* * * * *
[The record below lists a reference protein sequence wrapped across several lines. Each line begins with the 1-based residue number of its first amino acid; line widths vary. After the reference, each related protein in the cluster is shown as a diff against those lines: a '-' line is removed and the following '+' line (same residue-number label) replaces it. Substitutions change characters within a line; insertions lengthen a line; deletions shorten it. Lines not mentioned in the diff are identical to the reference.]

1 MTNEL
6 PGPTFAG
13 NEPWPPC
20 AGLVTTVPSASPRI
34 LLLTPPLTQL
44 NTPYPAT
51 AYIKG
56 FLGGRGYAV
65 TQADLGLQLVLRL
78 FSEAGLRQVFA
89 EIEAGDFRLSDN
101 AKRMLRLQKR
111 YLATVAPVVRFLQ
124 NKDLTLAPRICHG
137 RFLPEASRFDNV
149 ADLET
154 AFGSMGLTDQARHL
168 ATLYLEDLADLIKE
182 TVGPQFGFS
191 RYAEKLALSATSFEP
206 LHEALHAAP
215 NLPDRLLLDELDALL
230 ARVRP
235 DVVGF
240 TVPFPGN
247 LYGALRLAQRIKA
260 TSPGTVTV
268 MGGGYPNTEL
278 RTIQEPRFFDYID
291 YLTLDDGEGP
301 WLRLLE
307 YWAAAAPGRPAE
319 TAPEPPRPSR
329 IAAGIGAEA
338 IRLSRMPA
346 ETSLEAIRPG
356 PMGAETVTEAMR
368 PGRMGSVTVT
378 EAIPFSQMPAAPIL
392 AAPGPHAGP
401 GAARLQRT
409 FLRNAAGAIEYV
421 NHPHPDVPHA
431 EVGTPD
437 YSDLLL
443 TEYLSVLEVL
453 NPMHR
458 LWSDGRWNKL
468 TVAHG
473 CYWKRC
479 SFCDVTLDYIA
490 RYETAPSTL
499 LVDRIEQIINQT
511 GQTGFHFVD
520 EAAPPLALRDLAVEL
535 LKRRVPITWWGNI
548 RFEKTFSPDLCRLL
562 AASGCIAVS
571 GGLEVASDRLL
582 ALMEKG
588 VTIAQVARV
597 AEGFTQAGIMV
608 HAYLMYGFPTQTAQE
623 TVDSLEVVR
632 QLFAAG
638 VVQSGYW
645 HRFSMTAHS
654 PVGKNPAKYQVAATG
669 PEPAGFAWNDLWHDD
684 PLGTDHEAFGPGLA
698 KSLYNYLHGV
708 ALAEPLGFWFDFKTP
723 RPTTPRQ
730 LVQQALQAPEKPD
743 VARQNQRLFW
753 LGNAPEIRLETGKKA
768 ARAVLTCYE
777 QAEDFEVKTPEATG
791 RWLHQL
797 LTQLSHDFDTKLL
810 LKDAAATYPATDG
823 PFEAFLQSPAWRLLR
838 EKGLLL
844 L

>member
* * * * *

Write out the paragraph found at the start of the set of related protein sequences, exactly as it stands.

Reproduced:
[The record below lists a reference protein sequence wrapped across several lines. Each line begins with the 1-based residue number of its first amino acid; line widths vary. After the reference, each related protein in the cluster is shown as a diff against those lines: a '-' line is removed and the following '+' line (same residue-number label) replaces it. Substitutions change characters within a line; insertions lengthen a line; deletions shorten it. Lines not mentioned in the diff are identical to the reference.]